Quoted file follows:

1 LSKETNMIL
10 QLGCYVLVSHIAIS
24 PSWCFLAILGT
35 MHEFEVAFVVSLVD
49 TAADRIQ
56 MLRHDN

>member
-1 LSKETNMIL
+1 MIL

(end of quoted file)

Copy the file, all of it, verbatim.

1 LSKETNMIL
10 QLGCYVLVSHIAIS
24 PSWCFLAILGT
35 MHEFEVAFVVSLVD
49 TAADRIQ
56 MLRHDN

>member
-1 LSKETNMIL
+1 MIL